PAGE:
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Standish ready to make his mark


The Barlow kicker prepares to walk on at Oregon State in the fall

by: THE OUTLOOK: DAVID BALL - Barlow kicker Zach Standish hit a school-record 50-yard field goal in the season opener and went 22-for-22 on extra points as a senior. Barlow senior Zach Standish caught the attention of everyone in the stadium last fall when he trotted onto the field at Westview High and booted a 50-yard field goal — one of four made kicks during the Bruins 14-0 win in the season opener.

“As soon as I kicked it I started jumping up and down ‘Wow, that was a 50-yarder’,” Standish says. “As a kicker you know right away if you made it or not.”

Now, he hopes to grab the attention of one man — Oregon State football coach Mike Riley.

Standish grew up a soccer player, but limited playing time in high school left him looking for other after-school options. At first he chased the cross-country trails, but after a summer of running, he switched gears to football a week before his sophomore year. He used that first season to figure out the sport, swinging between the javee and varsity but became a reliable scoring option by his second season. Prior to his senior season, Standish went all in.

Standish toured a series of college summer camps from Colorado to Tulane and was also invited to Chris Sailer’s elite top-12 kicking clinic in Las Vegas. It was the type of fine-tuning he needed to make those dreams of 50-yarders a reality. When he wasn’t travelling, Standish was in the weight room boosting his leg strength. He has also hired on a kicking coach in Dan Frantz — a former kicker at Portland State and in the Arena League.

“I wanted to make sure I had a couple extra yards than the other guys out there, and I saw all that work pay off in our first game,” Standish said. “It takes a lot of kicking to become efficient — you can’t get enough time out on the field.”

Anytime the Barlow offense crossed midfield Standish would start his routine — a couple of warm-ups swings before booting one into the net. Then it was off to stand next to head coach Terry Summerfield in case his number was called.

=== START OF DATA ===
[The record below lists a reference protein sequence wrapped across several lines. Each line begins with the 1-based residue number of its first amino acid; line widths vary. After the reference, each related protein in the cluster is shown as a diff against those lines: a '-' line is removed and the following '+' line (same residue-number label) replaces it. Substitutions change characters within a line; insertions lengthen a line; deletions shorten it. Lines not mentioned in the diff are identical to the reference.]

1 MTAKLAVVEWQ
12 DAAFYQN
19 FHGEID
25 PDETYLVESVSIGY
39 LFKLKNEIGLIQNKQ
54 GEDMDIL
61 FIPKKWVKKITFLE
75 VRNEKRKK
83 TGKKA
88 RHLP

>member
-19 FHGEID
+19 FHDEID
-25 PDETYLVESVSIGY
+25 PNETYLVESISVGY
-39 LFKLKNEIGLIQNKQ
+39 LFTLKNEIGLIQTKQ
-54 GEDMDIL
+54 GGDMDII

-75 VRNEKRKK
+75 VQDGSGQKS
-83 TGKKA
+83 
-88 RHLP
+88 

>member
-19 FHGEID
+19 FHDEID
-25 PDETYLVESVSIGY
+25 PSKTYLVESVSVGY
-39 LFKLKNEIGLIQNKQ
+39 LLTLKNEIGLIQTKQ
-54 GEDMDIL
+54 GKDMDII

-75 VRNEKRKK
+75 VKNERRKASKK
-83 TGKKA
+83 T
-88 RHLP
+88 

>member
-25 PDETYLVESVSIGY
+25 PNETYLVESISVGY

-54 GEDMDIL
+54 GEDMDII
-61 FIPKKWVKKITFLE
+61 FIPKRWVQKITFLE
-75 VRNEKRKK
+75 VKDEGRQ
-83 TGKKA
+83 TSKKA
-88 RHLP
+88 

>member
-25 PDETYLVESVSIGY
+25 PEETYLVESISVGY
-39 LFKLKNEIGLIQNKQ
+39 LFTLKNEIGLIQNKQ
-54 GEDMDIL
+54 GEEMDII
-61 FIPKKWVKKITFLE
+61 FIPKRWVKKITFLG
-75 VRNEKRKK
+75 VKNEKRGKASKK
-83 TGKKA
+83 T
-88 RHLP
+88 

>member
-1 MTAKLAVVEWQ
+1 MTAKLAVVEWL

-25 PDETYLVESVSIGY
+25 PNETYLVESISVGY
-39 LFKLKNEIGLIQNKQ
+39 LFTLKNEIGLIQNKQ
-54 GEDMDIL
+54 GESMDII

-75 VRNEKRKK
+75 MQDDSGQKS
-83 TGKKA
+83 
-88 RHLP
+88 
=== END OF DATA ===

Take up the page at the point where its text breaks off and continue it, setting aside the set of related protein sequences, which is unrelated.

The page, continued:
Standish put in a stellar senior season, going a perfect 22-for-22 on extra points and knocking through 10 of 16 (.625) on field goal tries. He was also a weapon on kickoffs — one of the few high school kickers who could consistently land the ball in the end zone killing any chance of a return.

Despite his success, there was a moment of failure — a spot of regret from which he is determined to learn.

His Barlow teammates had just connected on a series of big plays to put the ball inside the 5-yard line. Time enough for one more play, so they sent in Standish for what amounted to an extra-point attempt to win the game. Coaches and players along the Centennial sideline had resigned themselves to a loss. But then something strange happened. Standish missed. The ball sailed well wide of the goal post. He was crushed.

“It’s a kick I could make with my eyes closed. It came down to me at the end and I let the pressure get to me,” he says. “It was a terrible feeling. I remember going home incredibly disappointed and humbled. It’s something I’ll reach back on if I face that spot in another game-winner situation. I don’t want to experience that feeling again.”

But his reputation wasn’t spoiled by that one kick. His teammates and his coaches kept their trust in him and more field goals would be made as the season progressed.

“I’m pretty hard on myself, but everyone else was very forgiving and supportive,” Standish says.

He is hopeful those extra chances will come at Oregon State where he plans to enroll in the fall while walking on with the football program. The plan for now is to greyshirt his rookie season, working out on his own through the winter before joining the team for spring ball in 2015.

He was also considering walk-on opportunities at Boise State and Washington State, but chose Corvallis due in part to Oregon State’s engineering program. The Beavers had four kickers on the roster in the fall with junior Trevor Romaine carrying the bulk of the load, going 14 for 20 on field goals — 3-for-7 from beyond 40 yards.

“It’s a daunting challenge, but I trust their coaches confidence that I belong there, and when the time is right I’ll be ready to perform at a high level,” Standish says.